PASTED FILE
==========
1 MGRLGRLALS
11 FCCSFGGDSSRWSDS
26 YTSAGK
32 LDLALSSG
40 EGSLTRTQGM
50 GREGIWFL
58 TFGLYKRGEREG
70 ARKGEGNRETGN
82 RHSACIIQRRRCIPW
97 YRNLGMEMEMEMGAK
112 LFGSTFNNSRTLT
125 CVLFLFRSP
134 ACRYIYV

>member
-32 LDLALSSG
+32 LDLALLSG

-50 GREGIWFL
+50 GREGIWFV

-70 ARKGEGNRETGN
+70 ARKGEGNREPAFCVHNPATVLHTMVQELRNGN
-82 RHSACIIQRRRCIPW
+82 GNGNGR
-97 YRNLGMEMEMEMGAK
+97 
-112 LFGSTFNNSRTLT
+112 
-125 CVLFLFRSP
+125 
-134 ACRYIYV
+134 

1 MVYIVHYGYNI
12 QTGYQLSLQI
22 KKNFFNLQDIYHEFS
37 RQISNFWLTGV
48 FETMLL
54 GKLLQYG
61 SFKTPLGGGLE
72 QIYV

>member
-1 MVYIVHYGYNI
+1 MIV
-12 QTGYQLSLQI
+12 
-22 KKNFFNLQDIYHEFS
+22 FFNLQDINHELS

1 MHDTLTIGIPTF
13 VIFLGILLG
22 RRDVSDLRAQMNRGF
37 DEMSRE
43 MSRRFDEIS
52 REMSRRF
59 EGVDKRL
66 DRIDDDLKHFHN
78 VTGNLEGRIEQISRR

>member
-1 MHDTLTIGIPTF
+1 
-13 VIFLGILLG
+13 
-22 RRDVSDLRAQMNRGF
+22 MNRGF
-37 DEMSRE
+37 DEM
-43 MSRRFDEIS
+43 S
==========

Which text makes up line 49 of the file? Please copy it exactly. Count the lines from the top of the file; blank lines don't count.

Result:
37 DEMSRE